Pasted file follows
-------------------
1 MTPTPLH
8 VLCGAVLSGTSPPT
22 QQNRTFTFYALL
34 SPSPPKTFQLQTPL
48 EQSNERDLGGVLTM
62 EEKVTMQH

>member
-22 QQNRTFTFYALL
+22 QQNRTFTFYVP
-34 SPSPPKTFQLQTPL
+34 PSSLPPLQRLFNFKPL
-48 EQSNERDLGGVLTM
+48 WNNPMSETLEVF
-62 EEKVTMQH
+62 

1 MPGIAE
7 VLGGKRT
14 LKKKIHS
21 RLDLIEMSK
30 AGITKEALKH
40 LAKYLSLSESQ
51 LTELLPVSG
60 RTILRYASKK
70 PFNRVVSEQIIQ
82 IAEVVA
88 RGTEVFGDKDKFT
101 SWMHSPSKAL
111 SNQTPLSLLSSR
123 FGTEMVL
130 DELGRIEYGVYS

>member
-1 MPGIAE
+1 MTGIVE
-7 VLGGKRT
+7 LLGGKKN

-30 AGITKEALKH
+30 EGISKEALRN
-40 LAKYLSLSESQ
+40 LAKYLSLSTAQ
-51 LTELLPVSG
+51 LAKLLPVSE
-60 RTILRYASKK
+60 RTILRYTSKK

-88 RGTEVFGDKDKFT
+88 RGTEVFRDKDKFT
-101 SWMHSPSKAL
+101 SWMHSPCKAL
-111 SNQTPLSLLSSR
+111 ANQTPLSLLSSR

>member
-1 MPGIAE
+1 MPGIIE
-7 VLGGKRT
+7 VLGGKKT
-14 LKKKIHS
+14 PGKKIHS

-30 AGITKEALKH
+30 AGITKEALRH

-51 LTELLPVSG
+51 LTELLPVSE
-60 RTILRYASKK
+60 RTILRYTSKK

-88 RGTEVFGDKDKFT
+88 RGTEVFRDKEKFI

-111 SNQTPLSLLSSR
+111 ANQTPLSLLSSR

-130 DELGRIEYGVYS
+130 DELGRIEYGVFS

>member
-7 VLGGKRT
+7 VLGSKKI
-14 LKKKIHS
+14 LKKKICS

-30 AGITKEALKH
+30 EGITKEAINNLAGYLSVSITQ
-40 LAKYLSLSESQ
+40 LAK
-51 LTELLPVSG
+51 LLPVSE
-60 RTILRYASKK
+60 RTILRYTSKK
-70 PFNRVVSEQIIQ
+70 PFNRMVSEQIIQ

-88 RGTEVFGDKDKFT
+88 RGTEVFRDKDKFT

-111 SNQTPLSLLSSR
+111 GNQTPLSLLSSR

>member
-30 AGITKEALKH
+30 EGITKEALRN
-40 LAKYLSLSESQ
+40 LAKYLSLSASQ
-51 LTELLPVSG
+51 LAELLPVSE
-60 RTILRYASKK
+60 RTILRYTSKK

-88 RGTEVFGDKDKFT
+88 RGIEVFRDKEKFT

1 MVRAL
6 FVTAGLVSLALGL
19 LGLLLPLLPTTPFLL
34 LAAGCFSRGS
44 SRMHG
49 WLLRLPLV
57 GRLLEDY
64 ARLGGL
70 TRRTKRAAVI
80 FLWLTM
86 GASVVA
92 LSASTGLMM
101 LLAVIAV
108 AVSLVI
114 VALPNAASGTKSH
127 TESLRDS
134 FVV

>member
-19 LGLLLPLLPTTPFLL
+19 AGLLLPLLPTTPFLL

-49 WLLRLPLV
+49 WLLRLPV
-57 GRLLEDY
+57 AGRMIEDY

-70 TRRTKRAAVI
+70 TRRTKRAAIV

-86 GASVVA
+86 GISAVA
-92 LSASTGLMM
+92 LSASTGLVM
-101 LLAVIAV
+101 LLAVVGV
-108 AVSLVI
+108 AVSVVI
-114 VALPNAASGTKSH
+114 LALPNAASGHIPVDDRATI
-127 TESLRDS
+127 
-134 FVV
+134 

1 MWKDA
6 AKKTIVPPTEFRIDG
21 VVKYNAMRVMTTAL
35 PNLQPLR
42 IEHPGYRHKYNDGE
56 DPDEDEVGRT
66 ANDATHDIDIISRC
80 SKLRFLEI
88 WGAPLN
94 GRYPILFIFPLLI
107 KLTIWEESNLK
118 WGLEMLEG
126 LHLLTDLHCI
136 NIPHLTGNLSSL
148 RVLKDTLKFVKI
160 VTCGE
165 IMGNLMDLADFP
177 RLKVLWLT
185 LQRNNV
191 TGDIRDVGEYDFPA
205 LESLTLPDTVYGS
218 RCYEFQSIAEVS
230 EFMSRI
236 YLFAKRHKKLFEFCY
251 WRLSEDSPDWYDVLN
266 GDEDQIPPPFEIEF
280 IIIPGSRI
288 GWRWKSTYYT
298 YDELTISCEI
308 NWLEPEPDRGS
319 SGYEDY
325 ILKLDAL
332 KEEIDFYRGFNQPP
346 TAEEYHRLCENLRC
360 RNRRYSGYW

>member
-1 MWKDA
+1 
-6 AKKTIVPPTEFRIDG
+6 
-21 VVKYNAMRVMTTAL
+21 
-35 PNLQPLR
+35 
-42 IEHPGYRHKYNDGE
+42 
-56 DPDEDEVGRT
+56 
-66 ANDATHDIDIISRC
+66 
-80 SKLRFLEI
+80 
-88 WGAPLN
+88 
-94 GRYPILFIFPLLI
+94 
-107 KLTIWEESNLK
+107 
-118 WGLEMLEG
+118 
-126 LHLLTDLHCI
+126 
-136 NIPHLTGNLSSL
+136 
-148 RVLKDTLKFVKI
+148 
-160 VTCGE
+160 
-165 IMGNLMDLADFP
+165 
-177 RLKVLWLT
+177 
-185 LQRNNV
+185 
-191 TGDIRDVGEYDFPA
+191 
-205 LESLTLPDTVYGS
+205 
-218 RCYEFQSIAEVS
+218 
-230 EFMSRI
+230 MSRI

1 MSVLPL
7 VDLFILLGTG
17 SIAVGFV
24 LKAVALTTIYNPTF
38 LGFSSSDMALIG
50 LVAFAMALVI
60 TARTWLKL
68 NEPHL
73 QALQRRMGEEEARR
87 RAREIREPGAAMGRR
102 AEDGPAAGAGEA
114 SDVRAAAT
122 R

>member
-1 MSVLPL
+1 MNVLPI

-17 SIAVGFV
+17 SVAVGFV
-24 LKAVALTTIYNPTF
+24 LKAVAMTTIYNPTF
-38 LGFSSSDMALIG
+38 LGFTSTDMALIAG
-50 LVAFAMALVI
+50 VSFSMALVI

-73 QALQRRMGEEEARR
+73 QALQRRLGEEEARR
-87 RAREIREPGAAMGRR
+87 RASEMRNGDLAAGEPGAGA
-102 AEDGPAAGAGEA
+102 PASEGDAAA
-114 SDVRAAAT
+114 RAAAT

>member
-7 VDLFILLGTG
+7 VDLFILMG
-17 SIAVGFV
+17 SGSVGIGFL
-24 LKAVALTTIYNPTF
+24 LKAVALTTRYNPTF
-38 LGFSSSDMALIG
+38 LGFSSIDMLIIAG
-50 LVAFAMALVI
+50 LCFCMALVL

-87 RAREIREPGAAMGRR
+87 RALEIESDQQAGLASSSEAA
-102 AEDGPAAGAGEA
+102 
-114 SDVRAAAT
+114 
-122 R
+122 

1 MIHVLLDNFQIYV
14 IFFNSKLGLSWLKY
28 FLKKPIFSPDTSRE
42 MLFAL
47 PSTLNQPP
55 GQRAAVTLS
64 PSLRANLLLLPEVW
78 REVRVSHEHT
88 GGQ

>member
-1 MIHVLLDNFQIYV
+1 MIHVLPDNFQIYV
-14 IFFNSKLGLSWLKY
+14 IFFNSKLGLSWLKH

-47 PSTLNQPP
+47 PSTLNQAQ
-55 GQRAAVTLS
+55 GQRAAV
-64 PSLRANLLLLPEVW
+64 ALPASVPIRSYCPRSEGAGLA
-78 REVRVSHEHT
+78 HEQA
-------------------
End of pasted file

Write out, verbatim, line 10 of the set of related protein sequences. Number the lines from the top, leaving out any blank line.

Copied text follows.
-34 SPSPPKTFQLQTPL